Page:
"I have no doubt about the fact that our players are exposed to it. I am only hopeful that they don't indulge," he said.

Marvin Miller, executive director of the Major League Baseball Players Association, said, "I just don't think it's a serious problem in major league baseball. And I am basing that opinion on my association with players and on talking with them."

However, injured Cleveland Indian first baseman Andre Thornton says drugs are used on every team in major league baseball.

"Some teams have major problems. Others just have two or three players. But a drug culture exists in baseball," Thornton said in an interview with the Cleveland Plain Dealer published yesterday.

Thornton, out for the season with a knee injury, was also highly critical of a charge from an unnamed baseball executive that teams with a high proportion of black and Latin players are more likely to have serious drug problems.

"For an executive to say that blacks are more likely to use drugs and not back up that statement with documentation is irresponsible," said Thornton. "As a black ballplayer, it insults me greatly. [TEXT OMITTED FROM SOURCE] nationalities. Black players use it. So do whites and every other race."

In basketball, increased concern over drug use prompted the NBA to set up a special drug prevention and education committee after its June meeting this year.

Charged with reviewing the problem and coming up with whatever solutions were necessary, the committee consists of Chairman Mike Burke, president of the New York Knicks; Charles Theokas, general manager of the New Jersey Nets; coaches Donnie Walsh of Denver and Paul Silas of San Diego; trainer Joe O'Toole of Atlanta, Howard Ellfeldt, team doctor for the Kansas City Kings and Dr. Torrey Brown of Johns Hopkins University, medical consultant to the NBA.

"Any player proved having engaged in the use or sale of illegal drugs will forfeit his right to play in the NBA," said Commissioner O'Brien. "But we don't and won't act on hearsay and whim. Nothing will be done unless charges are proved. The drug situation will continue to be monitored very closely."

"We'll look at each case individually," added Fleisher, "but we've taken a different stance than we have in the past. We've become very militant in our veiw now because it could be a matter of survival. We'll be less prone to help a player convicted of a drug offense."

Estimates vary widely on the degree of recreational drug use among athletes.

"It's a problem in society and we're a mirror of society," said Pete Rozelle, commissioner of the NFL. "so we do have a problem, but it's not a major problem.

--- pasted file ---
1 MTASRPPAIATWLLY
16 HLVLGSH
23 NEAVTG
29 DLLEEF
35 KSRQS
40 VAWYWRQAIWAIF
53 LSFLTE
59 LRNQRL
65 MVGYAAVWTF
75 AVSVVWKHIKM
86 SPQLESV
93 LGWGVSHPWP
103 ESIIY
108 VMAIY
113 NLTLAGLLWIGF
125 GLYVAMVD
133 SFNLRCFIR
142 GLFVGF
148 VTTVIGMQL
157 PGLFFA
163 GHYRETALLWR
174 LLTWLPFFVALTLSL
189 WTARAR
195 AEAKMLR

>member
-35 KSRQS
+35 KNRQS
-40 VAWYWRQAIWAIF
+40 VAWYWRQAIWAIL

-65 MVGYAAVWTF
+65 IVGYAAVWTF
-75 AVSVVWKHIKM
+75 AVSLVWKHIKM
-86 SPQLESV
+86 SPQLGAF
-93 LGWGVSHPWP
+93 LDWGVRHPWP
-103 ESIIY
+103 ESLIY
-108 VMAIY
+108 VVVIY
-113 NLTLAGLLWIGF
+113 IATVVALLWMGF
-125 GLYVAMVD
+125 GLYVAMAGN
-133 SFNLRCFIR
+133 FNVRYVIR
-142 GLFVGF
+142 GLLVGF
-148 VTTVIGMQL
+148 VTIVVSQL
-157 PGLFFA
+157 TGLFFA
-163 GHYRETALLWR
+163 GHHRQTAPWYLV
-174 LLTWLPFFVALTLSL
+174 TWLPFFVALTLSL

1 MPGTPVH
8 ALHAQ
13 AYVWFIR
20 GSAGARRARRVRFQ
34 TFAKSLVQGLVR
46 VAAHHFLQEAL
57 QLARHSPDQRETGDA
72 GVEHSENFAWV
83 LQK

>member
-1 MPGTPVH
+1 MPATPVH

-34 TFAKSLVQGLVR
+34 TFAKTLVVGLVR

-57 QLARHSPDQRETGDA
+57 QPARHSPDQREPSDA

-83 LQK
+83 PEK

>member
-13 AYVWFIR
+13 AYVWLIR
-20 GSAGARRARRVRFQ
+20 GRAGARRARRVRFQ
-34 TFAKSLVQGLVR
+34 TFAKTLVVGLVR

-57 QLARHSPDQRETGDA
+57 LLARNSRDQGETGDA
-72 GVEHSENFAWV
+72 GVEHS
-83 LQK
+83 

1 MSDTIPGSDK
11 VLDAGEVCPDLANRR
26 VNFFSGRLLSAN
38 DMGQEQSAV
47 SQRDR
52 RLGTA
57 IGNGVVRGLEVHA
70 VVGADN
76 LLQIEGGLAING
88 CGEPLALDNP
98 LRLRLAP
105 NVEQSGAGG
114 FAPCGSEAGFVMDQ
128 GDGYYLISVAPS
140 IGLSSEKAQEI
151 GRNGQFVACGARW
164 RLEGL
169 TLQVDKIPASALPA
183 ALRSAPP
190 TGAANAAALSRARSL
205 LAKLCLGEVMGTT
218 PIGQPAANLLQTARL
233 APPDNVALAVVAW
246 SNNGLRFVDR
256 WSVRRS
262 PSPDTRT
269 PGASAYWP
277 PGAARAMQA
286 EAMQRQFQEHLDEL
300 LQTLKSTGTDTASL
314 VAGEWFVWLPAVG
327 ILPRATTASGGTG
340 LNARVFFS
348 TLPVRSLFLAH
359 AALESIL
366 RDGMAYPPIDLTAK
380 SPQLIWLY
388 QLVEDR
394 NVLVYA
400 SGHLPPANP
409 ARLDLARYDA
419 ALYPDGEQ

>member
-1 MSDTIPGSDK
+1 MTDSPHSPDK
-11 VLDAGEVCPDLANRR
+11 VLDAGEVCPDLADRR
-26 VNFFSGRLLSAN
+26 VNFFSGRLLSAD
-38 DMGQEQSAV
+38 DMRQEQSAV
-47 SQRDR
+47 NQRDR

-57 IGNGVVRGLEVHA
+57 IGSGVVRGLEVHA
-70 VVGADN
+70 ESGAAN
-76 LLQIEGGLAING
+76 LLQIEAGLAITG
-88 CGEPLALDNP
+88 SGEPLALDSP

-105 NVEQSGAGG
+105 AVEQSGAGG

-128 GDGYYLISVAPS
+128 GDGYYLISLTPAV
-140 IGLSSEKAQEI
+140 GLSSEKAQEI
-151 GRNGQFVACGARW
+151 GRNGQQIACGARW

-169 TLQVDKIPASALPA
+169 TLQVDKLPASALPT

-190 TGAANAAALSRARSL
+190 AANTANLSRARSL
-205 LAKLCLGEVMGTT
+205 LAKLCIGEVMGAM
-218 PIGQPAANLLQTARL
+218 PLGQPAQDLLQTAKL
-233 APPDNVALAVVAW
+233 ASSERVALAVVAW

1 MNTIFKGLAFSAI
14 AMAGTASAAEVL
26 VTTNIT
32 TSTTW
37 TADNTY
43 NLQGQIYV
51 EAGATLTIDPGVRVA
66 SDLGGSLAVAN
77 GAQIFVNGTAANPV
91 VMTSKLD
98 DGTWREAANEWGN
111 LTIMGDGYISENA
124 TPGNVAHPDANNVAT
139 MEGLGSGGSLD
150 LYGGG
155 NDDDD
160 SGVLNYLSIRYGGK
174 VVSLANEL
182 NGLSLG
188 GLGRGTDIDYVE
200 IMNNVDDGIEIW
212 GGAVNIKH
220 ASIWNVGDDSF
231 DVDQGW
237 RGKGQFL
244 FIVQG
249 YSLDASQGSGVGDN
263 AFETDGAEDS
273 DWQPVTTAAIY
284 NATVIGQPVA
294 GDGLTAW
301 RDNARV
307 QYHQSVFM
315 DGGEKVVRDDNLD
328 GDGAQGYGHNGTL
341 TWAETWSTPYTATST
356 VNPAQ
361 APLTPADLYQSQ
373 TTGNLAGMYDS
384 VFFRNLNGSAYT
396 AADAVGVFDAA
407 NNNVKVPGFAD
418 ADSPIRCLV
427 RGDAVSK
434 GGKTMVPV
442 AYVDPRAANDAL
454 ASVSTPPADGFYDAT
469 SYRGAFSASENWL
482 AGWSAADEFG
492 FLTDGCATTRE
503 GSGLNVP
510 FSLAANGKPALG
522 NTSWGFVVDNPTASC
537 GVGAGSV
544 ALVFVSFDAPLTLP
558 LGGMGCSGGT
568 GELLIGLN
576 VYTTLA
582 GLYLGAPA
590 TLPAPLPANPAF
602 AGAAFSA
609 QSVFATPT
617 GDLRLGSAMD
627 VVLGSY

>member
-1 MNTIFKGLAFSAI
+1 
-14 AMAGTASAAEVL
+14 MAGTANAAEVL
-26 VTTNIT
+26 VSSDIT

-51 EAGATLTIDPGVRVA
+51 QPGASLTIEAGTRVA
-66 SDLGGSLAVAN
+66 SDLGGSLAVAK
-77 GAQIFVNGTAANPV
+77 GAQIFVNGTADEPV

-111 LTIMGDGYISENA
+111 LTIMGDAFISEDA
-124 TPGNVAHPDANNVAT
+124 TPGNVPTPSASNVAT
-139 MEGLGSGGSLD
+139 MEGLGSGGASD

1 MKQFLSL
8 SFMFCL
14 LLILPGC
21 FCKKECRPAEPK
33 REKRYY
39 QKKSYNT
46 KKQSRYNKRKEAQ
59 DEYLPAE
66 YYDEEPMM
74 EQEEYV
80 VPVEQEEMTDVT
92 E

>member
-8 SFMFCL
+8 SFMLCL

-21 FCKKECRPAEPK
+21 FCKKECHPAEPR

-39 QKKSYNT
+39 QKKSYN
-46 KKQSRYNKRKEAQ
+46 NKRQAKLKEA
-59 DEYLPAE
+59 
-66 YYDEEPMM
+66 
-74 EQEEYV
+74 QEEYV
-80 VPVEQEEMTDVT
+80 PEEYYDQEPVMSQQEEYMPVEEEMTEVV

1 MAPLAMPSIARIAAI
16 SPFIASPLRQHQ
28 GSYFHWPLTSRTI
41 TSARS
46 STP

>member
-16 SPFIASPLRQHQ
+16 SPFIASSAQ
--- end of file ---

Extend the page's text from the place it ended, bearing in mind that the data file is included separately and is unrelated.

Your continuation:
"We have a drug and alcohol abuse expert on retainer and we do quite a bit of counseling with our players," said Rozelle. "We've taken action against players using drugs in the past, and if we have suspicions about certain players that information is passed on to our security people.

"I think most of our players realize that football is so demanding physically that when you talk about using drugs, you're talking about career shorteners, and that, in itself, keeps a lot of players away."

Ed Garvey, executive director of the NFL Players Association, said, "We publicly deter the use of drugs and we talk about it quite a bit, but I don't think recreational use of drugs is a problem in football."

Garvey added that the "owners and the commissioner are too quick to condemn the players for anything. There is such a double standard. The security forces are always examining what the players are up to but not the owners."

In hockey, both Ziegler and Alan Eagleson, executive director of the National Hockey League Players Association, said they thought the drug problem is minimal.

"The fact that we haven't had charges brought suggests to me that if there is use by a player or players, it must be at a minimum level," said Ziegler.

Two years ago, right wing Don Murdoch of the New York Rangers received a 40-game suspension following a guilty plea to possession of cocaine, but there have been no drug convictions of NHL players since, Ziegler said. b

Drug use is probably less in hockey, said Eagleson, "because access to these drugs is a little more restricted in Canada and a third of our teams are in Canada.

"There may well be some incidence of it," Eagleson said, "but we seem to be relatively clear of that problem."